A broken MacBook power adapter and crowdsourced charging

I spent my last two days and change at SXSW without a working power adapter for my MacBook Air, and remaining productive on my laptop was far easier than I could have imagined.

Frayed MacBook Air chargerThe insulation around the cable on my 2012 model’s MagSafe 2 charger had started fraying just off the power brick months ago. Sometime Sunday afternoon I realized that the wiring underneath had become entirely exposed, and the thing would only charge if it fell away from the brick at the right angle. By that night, it wouldn’t charge at all.

It’s a testament to the enormous popularity of Apple hardware that keeping my laptop charged over the next few days was so little trouble. It was nothing at all like the horrendous experience I had after forgetting to pack the charger for a Dell laptop on my way to CES 2007, when compatible power bricks for this model were a lot harder to find than Dell’s popularity at the time would have suggested.

Instead, my biggest hangup was properly spacing out my “hey, can I borrow your charger” requests so each of my SXSW pals with a MacBook Air wouldn’t feel too put upon. The closest I came to genuine inconvenience was when my Yahoo Tech colleague Jason Gilbert and I, sitting side by side with depleted laptops, had to take turns with his power adapter: We’d plug in one MacBook, charge it long enough to get its battery gauge out of the red, then plug in the other.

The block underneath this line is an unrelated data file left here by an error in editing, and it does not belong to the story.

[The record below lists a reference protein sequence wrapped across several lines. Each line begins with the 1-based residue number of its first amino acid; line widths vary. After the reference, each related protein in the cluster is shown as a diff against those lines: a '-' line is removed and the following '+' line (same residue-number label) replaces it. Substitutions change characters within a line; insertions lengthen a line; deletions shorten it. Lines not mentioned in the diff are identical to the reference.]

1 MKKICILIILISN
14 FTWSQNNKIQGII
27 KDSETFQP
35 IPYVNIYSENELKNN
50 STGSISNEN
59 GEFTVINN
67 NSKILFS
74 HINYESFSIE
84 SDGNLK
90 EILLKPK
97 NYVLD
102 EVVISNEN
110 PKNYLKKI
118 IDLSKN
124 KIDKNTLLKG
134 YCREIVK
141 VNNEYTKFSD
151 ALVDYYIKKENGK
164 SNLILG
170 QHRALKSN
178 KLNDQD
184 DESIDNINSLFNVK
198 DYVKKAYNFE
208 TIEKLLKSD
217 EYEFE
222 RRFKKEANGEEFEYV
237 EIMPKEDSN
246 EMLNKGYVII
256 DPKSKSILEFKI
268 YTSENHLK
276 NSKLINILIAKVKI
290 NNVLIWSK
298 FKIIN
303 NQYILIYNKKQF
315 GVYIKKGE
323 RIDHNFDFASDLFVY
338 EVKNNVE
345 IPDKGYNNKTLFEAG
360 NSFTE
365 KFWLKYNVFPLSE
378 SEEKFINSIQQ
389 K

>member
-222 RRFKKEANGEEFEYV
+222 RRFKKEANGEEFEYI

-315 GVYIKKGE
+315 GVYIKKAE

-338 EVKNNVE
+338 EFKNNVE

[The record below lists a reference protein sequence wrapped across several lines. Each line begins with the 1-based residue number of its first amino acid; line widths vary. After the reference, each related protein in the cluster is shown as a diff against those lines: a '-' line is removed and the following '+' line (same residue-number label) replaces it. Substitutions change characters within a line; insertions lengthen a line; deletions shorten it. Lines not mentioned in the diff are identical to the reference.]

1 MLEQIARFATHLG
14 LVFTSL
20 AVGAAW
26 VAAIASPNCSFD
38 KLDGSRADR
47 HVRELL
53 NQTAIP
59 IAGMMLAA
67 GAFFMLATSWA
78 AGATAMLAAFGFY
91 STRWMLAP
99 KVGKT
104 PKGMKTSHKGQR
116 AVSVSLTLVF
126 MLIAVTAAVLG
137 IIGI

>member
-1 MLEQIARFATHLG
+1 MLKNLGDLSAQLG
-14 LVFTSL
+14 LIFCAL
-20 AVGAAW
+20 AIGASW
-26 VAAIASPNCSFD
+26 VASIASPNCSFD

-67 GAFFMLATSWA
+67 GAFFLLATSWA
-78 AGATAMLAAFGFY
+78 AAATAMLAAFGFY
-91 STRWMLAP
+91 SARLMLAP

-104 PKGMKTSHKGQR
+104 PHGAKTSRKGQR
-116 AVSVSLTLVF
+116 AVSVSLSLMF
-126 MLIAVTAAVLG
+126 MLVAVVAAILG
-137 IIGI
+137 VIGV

It also helps that laptop battery life has advanced enormously since 2007: Even after two and a half years of charge cycles, my MacBook can still last for four hours, then retain most of its remaining charge while asleep.

I didn’t even bother going to the Apple Store in Austin, far north of downtown, or looking up other computer stores downtown. I saved that errand for when I got home, when I paid $83.74 with tax for a replacement charger. Oof.

I’m not a fan of the minimalist, mono-port design of Apple’s new MacBook, but at least its use of the compact and crafty USB-C standard for charging means its users won’t have to pay those kinds of monopoly prices if they wind up in my situation.